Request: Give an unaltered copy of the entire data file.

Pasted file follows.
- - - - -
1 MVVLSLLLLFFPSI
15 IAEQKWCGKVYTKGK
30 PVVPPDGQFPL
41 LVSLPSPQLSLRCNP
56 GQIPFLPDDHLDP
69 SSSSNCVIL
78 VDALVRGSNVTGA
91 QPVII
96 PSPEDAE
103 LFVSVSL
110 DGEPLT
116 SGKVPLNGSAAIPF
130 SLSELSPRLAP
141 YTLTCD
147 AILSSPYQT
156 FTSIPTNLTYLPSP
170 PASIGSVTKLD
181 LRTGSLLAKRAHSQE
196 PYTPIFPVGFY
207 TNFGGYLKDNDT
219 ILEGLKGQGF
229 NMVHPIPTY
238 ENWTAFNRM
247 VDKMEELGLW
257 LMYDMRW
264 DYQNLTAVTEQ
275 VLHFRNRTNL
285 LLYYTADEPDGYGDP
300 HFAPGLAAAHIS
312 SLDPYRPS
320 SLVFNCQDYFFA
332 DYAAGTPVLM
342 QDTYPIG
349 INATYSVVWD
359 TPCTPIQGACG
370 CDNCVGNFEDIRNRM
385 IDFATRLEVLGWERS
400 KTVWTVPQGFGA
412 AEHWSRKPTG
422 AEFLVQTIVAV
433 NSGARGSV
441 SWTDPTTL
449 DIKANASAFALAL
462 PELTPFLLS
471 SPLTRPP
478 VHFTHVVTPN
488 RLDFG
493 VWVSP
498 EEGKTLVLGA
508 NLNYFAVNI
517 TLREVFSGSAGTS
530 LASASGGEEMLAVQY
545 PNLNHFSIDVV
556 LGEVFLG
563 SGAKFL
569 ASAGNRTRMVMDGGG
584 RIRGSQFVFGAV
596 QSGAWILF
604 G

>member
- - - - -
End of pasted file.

1 MVVLSLLLLFFPSI
15 IAEQKWCGKVYTKGK
30 PVVPPDGQFPL
41 LVSLPSPQLSLRCNP
56 GQIPFLPDDHLDP
69 SSSSNCVIL
78 VDALVRGSNVTGA
91 QPVII
96 PSPEDAE
103 LFVSVSL
110 DGEPLT
116 SGKVPLNGSAAIPF
130 SLSELSPRLAP
141 YTLTCD
147 AILSSPYQT
156 FTSIPTNLTYLPSP
170 PASIGSVTKLD
181 LRTGSLLAKRAHSQE
196 PYTPIFPVGFY
207 TNFGGYLKDNDT
219 ILEGLKGQGF
229 NMVHPIPTY
238 ENWTAFNRM
247 VDKMEELGLW
257 LMYDMRW
264 DYQNLTAVTEQ
275 VLHFRNRTNL
285 LLYYTADEPDGYGDP
300 HFAPGLAAAHIS
312 SLDPYRPS
320 SLVFNCQDYFFA
332 DYAAGTPVLM
342 QDTYPIG
349 INATYSVVWD
359 TPCTPIQGACG
370 CDNCVGNFEDIRNRM
385 IDFATRLEVLGWERS
400 KTVWTVPQGFGA
412 AEHWSRKPTG
422 AEFLVQTIVAV
433 NSGARGSV
441 SWTDPTTL
449 DIKANASAFALAL
462 PELTPFLLS
471 SPLTRPP
478 VHFTHVVTPN
488 RLDFG
493 VWVSP
498 EEGKTLVLGA
508 NLNYFAVNI
517 TLREVFSGSAGTS
530 LASASGGEEMLAVQY
545 PNLNHFSIDVV
556 LGEVFLG
563 SGAKFL
569 ASAGNRTRMVMDGGG
584 RIRGSQFVFGAV
596 QSGAWILF
604 G

>member